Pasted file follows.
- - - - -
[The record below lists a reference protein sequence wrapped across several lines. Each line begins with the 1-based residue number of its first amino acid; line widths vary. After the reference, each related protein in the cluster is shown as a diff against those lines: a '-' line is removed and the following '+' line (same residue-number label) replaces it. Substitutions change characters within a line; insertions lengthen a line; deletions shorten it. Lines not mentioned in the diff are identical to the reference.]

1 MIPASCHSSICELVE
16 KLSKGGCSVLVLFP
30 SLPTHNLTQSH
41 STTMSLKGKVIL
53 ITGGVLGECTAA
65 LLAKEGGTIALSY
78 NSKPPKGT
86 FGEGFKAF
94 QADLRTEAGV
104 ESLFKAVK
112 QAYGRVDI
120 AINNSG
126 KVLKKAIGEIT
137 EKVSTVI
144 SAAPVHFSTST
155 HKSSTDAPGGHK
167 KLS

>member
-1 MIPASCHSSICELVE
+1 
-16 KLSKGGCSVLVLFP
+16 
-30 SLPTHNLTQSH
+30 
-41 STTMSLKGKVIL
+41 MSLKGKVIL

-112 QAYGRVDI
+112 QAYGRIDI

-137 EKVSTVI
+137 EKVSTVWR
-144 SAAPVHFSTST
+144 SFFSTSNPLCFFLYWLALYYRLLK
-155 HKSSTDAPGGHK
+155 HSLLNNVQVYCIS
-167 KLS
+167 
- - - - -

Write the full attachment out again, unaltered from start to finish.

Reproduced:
[The record below lists a reference protein sequence wrapped across several lines. Each line begins with the 1-based residue number of its first amino acid; line widths vary. After the reference, each related protein in the cluster is shown as a diff against those lines: a '-' line is removed and the following '+' line (same residue-number label) replaces it. Substitutions change characters within a line; insertions lengthen a line; deletions shorten it. Lines not mentioned in the diff are identical to the reference.]

1 MIPASCHSSICELVE
16 KLSKGGCSVLVLFP
30 SLPTHNLTQSH
41 STTMSLKGKVIL
53 ITGGVLGECTAA
65 LLAKEGGTIALSY
78 NSKPPKGT
86 FGEGFKAF
94 QADLRTEAGV
104 ESLFKAVK
112 QAYGRVDI
120 AINNSG
126 KVLKKAIGEIT
137 EKVSTVI
144 SAAPVHFSTST
155 HKSSTDAPGGHK
167 KLS

>member
-1 MIPASCHSSICELVE
+1 
-16 KLSKGGCSVLVLFP
+16 
-30 SLPTHNLTQSH
+30 
-41 STTMSLKGKVIL
+41 MSLKGKVIL

-112 QAYGRVDI
+112 QAYGRIDI

-137 EKVSTVI
+137 EKVSTVWR
-144 SAAPVHFSTST
+144 SFFSTSNPLCFFLYWLALYYRLLK
-155 HKSSTDAPGGHK
+155 HSLLNNVQVYCIS
-167 KLS
+167 